- Prioritize with Rate: Not all my schools have the same set rate per lesson. Also, some charge a monthly fee for facility use. I put the schools with the highest rates on Tuesday Wednesday and Thursday. School is rarely closed on these days. The most common day school is closed is Monday. There is one Monday each month in the school year where the building is closed. Friday comes in second place with at least one Friday closure or early release every other month. If my school charges a facility use fee, or has a lower rate I put these students on Mondays and Fridays. This way if I am going to be losing potential earnings due to school holiday, I minimize my losses
- Scheduling of Fridays after school: It is difficult to maximize the number of students when Friday after school Is consumed by marching band performances. To counteract this I either teach at a middle school or a private school, which has no marching band, on Fridays. It is difficult to maximize your studio potential when Fridays after school hours are being lost to football games. This strategy has given me the best result for weekly Friday after school teaching.
A few years ago I ditched the bag I was bringing to all my lessons, and went paperless. This has been a revolution for my teaching,, and I thought I would share some of the benefits. I bought at 32 gig iPad with cellular data capability for this occasion. My school wifi accounts were so restricted it was impossible to use the internet for the purposes of teaching music. So, some type of mobile device is obviously required for this. Preferably something with a screen large enough for you or your students to read music from. The good news is this purchase can be one of your many tax write offs for the year.
Communication increased significantly for me once I went paperless. I could respond to emails in between lessons during the day, rather than dealing with fifteen to twenty unread messages later that evening.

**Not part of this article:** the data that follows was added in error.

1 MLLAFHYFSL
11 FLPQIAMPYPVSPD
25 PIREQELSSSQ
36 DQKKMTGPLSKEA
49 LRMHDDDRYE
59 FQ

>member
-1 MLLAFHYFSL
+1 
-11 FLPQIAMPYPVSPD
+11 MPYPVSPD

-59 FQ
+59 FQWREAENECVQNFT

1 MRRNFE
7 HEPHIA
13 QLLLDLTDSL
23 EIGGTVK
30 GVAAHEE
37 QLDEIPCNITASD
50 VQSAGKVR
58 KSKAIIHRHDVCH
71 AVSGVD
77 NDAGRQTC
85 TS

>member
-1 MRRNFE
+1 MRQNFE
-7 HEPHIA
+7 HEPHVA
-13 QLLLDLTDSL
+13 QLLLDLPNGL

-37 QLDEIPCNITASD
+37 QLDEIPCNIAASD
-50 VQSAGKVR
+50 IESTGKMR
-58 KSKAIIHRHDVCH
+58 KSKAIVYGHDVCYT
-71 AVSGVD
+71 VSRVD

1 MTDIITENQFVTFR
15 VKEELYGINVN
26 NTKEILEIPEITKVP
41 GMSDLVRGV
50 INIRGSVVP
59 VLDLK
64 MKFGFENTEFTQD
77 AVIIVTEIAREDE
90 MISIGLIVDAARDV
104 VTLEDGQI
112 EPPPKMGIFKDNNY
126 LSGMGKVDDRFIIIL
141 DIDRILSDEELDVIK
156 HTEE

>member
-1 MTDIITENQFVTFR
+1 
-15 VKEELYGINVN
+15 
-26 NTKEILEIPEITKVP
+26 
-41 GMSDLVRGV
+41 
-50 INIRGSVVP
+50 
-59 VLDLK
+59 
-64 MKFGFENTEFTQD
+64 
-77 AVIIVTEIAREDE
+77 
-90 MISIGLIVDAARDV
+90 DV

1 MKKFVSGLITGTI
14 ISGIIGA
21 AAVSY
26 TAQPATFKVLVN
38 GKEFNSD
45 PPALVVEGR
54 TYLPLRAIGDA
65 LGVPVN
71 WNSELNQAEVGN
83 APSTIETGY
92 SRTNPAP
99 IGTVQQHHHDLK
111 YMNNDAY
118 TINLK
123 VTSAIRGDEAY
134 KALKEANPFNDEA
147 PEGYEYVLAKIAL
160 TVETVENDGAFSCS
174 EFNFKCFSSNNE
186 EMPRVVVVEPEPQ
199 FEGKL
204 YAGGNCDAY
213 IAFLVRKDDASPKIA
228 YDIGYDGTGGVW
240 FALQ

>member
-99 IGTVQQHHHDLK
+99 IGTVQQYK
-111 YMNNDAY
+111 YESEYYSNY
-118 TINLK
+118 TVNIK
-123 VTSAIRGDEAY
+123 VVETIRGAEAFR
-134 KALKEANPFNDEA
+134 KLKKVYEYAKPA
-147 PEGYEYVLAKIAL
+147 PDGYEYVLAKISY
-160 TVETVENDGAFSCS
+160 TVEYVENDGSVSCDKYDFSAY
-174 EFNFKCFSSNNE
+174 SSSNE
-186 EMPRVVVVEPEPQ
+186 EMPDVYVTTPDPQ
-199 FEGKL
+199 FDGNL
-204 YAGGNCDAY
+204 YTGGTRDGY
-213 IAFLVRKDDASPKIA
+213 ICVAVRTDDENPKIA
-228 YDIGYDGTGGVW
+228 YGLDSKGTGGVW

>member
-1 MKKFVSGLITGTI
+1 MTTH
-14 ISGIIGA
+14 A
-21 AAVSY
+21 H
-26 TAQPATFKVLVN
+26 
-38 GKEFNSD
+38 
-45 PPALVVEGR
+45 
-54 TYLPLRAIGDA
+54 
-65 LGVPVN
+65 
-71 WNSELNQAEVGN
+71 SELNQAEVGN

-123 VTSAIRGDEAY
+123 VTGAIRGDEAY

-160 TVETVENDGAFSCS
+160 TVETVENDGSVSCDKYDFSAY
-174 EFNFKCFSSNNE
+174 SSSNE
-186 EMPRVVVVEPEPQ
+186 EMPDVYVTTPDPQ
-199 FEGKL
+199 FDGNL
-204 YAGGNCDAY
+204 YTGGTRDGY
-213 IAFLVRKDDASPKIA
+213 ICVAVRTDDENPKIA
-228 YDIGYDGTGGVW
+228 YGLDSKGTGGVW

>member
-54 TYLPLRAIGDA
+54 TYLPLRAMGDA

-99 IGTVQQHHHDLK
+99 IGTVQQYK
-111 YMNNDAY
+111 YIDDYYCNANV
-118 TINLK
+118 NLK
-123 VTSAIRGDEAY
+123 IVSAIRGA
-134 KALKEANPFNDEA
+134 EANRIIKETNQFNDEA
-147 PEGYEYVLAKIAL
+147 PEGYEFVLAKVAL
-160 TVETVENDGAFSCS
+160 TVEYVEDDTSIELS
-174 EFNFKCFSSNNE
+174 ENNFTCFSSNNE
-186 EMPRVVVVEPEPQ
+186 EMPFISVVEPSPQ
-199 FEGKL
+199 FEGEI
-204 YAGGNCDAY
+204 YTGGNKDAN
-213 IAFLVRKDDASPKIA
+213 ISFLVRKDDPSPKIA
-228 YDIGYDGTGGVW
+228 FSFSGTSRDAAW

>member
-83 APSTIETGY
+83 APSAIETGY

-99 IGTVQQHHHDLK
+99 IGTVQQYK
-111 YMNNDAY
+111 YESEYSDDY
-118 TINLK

My amount of paperwork decreased dramatically. I was able to do all my scholarship paperwork using a type on PDF app. I was acquired the necessary student signatures via the pen function of this app, and then emailed completed paperwork to the band directors. This has become a major timesaver at the end of each month.
I used google documents to upload my weekly teaching schedule, as well as to edit the document with who has and has not paid for their lessons that month.
Google drive also became a valuable asset for me. I uploaded pdfs of the material I work with my students on to my google drive. Then, when a student forgets his or her music, its right there on the iPad. With the cellular data working on my iPad I was always able to call up these files when necessary.
Additionally I was able to play recordings for my students via the iPad from my own music collection or YouTube. This also works well for play along backing tracks for jazz studies, or playing a drone for tuning.
Lastly, I used this device to record students performing, with their permission. Students could listen back and determine how they are playing a passage.
With the iPad I was able to eliminate bringing my hard copy schedule, notes on who had/hadn’t paid, solos, etudes, and monthly paperwork. Additionally my drive home was enhanced by using the Waze app for real time traffic info and better driving routes to avoid rush hour congestion. Now, all I need is my horn, iPad, and a pencil when teaching lessons.